When we think of industrialization and the industrial revolution, images of smoke stacks, purpose-built machinery, and automation come to mind. Some examples are the Jacquard Machine, as pictured below. This machine simplified the process of manufacturing textiles in the early 1800s, and some consider it an early example of computer punch cards and punch tape if not one of the earliest examples of a working computer.
In cybersecurity – especially regarding red teaming and blue teaming – the use of specialized tools and a level of automation is commonplace. From vulnerability scanners and exploit kits to firewalls and SIEMs, we invest vast amounts of money, time, and manpower into solutions we assume will secure our environments. Then once in a while, we attack our environments (or hire someone else to attack them) to see if there are holes left by our security tools that nefarious actors can exploit.
However, despite our red and blue teaming cybersecurity tools and processes, we still base our security effectiveness on assumptions. We assume our preventative controls for network, endpoint, email, and cloud, for example, are stopping bad things. We assume that nefarious activity will be detected by our intrusion detection solutions, and we assume that alerts and logs will make it to the right place for correlation and analysis. We further assume that our people and processes are taking full advantage of the assumed-to-be-functioning security tools. That’s a lot to be guessing about.
What we lack is evidence and quantitative data about our security effectiveness. We lack a purpose-built solution that leverages automation to help determine what’s working, what’s not, and how to fix it.
We need a perspective solution beyond patching to actually measure and improve the efficacy of the security tools protecting our assets. And most critically, we need an automated platform that will alert us to environmental drift, or when a security tool drifts from known good state (successfully blocking, detecting, correlating, alerting, etc.) to a degraded state (which happens all the time, everywhere, and for a million different reasons).
Cybersecurity needs to be industrialized to be effective. With evidence-based results, red and blue teams can benefit almost instantly with greater symbiotic mutualism: purple teams. At the vanguard of the industrialization of red and blue teaming is a new and different approach to measuring, managing, improving, and communicating security effectiveness: Security Instrumentation Platforms, or SIPs.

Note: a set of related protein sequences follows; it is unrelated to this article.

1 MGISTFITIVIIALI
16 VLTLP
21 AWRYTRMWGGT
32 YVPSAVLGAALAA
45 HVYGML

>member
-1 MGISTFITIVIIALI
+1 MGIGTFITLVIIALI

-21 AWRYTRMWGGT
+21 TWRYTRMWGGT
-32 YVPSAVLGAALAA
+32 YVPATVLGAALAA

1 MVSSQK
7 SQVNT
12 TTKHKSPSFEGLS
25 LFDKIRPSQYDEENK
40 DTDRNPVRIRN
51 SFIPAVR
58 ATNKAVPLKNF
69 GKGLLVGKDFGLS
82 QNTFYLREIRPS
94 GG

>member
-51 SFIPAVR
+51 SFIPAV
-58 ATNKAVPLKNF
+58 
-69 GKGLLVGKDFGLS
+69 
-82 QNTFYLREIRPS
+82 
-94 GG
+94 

SIPs aren’t yet another security tool. SIPs are business platforms for security that, because of their evidence-based model with zero false positives regarding your security effectiveness, are equally valuable for red teams, blue teams, and purple teams as well as CISOs, CIOs, CFOs, CEOs and even boards.
By leveraging SIP, the industrialization of red and blue teaming can be realized, saving time, money and resources and allowing security teams to greater align with business imperatives.
About the Author: Eric combines his experience in teaching and technology to help large IT organizations secure their business. His first career was teaching high school physics and math. His second career spans a breath of technology, including Linux systems admin, software development automation, microprocessor application engineering, data storage system engineering and endpoint and network security. He bridges the gap between needs and solutions. He is currently focused on helping businesses remove assumptions from their security programs. Security programs strive to increase effectiveness with the best people, solutions and processes. But while other businesses are driven by data, much of security is still based on assumptions. Eric sees Security Instrumentation Platforms as a powerful way of removing assumptions and driving improvement through data. This results in more effective security programs, optimizing resources and confidently securing the business. He enjoys combining his teaching and technology skills every day.
Editor’s Note: The opinions expressed in this guest author article are solely those of the contributor, and do not necessarily reflect those of Tripwire, Inc.